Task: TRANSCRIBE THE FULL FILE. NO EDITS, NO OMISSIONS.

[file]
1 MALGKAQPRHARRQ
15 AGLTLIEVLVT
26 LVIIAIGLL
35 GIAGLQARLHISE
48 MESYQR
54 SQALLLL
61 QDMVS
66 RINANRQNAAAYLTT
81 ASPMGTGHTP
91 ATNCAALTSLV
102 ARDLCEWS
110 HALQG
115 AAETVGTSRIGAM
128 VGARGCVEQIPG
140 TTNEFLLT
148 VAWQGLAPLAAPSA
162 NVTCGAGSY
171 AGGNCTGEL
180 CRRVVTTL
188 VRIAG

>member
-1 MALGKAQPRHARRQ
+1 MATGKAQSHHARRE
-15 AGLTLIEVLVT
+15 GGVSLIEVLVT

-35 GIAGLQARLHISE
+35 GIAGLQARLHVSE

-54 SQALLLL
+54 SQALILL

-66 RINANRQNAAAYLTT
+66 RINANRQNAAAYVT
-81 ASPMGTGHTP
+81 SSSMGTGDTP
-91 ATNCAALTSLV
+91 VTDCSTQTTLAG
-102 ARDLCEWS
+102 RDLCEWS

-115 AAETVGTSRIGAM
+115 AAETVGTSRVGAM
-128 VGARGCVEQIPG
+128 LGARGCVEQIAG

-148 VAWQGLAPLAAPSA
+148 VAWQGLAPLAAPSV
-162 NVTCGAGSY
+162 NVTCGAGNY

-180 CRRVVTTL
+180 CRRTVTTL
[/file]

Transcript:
1 MALGKAQPRHARRQ
15 AGLTLIEVLVT
26 LVIIAIGLL
35 GIAGLQARLHISE
48 MESYQR
54 SQALLLL
61 QDMVS
66 RINANRQNAAAYLTT
81 ASPMGTGHTP
91 ATNCAALTSLV
102 ARDLCEWS
110 HALQG
115 AAETVGTSRIGAM
128 VGARGCVEQIPG
140 TTNEFLLT
148 VAWQGLAPLAAPSA
162 NVTCGAGSY
171 AGGNCTGEL
180 CRRVVTTL
188 VRIAG

>member
-1 MALGKAQPRHARRQ
+1 MATGKAQSHHARRE
-15 AGLTLIEVLVT
+15 GGVSLIEVLVT

-35 GIAGLQARLHISE
+35 GIAGLQARLHVSE

-54 SQALLLL
+54 SQALILL

-66 RINANRQNAAAYLTT
+66 RINANRQNAAAYVT
-81 ASPMGTGHTP
+81 SSSMGTGDTP
-91 ATNCAALTSLV
+91 VTDCSTQTTLAG
-102 ARDLCEWS
+102 RDLCEWS

-115 AAETVGTSRIGAM
+115 AAETVGTSRVGAM
-128 VGARGCVEQIPG
+128 LGARGCVEQIAG

-148 VAWQGLAPLAAPSA
+148 VAWQGLAPLAAPSV
-162 NVTCGAGSY
+162 NVTCGAGNY

-180 CRRVVTTL
+180 CRRTVTTL